More than 2,000 years ago, the Gallo-Roman town of Lutetia lay where the Notre Dame cathedral stands today, on Paris’ Île de la Cité. The settlement stretched out onto the south bank of the river Seine, with paved roadways, impressive monuments and necropolises. Today, remains of that period can still be found in the French capital, as recent preventive excavations carried out ahead of a planned train-station expansion have shown.
In the heart of Paris, three meters beneath the surface, archaeologists located 50 second-century graves in March – a discovery that will offer further insight into the funeral practices of the Parisii, the Gallic tribe that inhabited Lutetia. In the process, we will also get to know a little bit more about how they lived.
The skeletons found belong to men, women and children. “Drawing on their funeral rites, we can reach a kind of general vision of the people who lived in Paris in the second century,” Dominique Garcia, president of France’s National Institute of Preventive Archaeological Research (INRAP), told the French broadcaster Europe 1. The area of land excavated is some 200m2 in size, but the cemetery in which the graves were buried, the Saint-Jacques necropolis, was much bigger. At Lutetia’s zenith, when the town’s population rose to as high as 10,000, it grew to a size of around four hectares.
The Saint-Jacques necropolis was discovered in the 19th century. At that time, archaeologists found that the Parisii, who lived under Roman rule, burned their dead, sometimes placing them on gurneys or in coffins made of wood. The cemetery, it was concluded, was used regularly between the first and third centuries. But scientists in the 19th century were chiefly interested in objects of value, and ignored the skeletons they found, as well as other items that could provide information about the context of the time. The newly-discovered grave site was reconcealed and forgotten about.
Located by the Port-Royal station, the 50 graves have brought Paris’ ancient history back into focus. “What’s so exceptional about this is that we have a window into our past, which is quite rare in this city,” Garcia stresses. The burial sites were preserved despite the construction of numerous pieces of infrastructure in the 1970s, such as a local railway line.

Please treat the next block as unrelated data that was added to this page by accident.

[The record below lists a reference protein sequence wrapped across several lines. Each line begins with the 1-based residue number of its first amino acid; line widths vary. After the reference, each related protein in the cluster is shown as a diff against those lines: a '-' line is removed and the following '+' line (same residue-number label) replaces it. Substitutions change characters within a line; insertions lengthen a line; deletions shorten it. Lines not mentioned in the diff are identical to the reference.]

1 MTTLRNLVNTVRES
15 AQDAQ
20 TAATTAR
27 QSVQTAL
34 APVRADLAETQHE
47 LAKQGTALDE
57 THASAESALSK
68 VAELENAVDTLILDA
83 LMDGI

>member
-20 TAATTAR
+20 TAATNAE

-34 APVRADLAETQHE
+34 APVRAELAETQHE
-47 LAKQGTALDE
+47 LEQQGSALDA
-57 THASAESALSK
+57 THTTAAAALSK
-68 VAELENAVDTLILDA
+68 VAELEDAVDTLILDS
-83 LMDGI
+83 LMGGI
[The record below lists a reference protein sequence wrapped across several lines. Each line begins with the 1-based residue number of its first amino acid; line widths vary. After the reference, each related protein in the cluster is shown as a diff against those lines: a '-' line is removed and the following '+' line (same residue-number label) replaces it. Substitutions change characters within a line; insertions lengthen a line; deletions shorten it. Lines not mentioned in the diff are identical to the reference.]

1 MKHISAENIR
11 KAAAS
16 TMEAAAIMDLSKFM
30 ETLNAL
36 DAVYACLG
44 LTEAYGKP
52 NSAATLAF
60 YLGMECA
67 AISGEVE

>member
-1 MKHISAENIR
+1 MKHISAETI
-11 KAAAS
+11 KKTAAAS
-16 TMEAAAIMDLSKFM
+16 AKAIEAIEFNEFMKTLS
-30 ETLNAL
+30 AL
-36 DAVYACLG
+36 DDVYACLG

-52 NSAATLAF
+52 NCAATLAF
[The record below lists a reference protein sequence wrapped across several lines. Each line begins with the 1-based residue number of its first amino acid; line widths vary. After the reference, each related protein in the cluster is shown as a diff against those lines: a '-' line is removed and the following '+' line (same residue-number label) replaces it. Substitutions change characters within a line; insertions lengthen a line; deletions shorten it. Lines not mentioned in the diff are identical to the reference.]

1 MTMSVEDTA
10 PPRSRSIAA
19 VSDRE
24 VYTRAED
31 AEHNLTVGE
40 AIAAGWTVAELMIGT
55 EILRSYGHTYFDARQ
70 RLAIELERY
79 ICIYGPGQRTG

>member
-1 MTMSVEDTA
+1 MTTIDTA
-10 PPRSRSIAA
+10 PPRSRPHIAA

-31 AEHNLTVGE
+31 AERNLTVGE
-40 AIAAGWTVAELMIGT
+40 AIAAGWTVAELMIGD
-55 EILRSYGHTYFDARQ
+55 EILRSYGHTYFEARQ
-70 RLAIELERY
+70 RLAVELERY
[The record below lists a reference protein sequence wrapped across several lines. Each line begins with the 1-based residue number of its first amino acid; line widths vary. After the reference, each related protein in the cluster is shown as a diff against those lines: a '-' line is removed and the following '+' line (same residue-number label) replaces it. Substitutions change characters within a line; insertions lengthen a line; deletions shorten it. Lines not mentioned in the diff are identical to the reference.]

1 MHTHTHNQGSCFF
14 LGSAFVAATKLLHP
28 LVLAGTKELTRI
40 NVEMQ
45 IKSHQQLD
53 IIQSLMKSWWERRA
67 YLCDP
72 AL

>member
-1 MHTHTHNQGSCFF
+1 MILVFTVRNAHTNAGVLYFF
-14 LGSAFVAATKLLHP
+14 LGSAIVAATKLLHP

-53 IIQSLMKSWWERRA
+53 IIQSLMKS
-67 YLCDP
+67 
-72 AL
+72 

The skeletons found were all burned in wooden coffins, of which only the nails and some small traces of wood remain, INRAP said in a statement. Almost half of the graves were found with objects constituting offerings. In one, for example, a black ceramic vase had been placed between the knees of the deceased. In another, ceramic receptacles had been positioned at the feet of the dead person. Researchers have found cups, plates and jugs, plus glassware. They have also discovered coins, which had been placed inside coffins or in the mouth of the deceased – an offering known as “Charon’s obol.” In Greek mythology, Charon is the ferryman who carried souls across the river Styx to the world of the dead.
In some graves, nails from the soles of shoes have survived, while other objects found include fibulas – pins that were used to hold garments together – and jewels, belts and even hairpins. “At that time, the feeling was that there was another life after death, so people placed things in the grave that would help the dead person to survive in the afterlife,” Garcia says. “That’s why objects from everyday life have been found, as well as pitchers that very likely contained food.”
Archaeologists also discovered the skeleton of a pig and another smaller animal, in a grave additionally containing two receptacles. These are likewise believed to be offerings aimed at ensuring the deceased’s survival in the afterlife.
In addition to seeking an understanding of the daily lives of the Parisii through their funeral practices, researchers also plan to send their findings to a laboratory, where DNA testing will offer information about people’s health during the period.
Sign up for our weekly newsletter to get more English-language news coverage from EL PAÍS USA Edition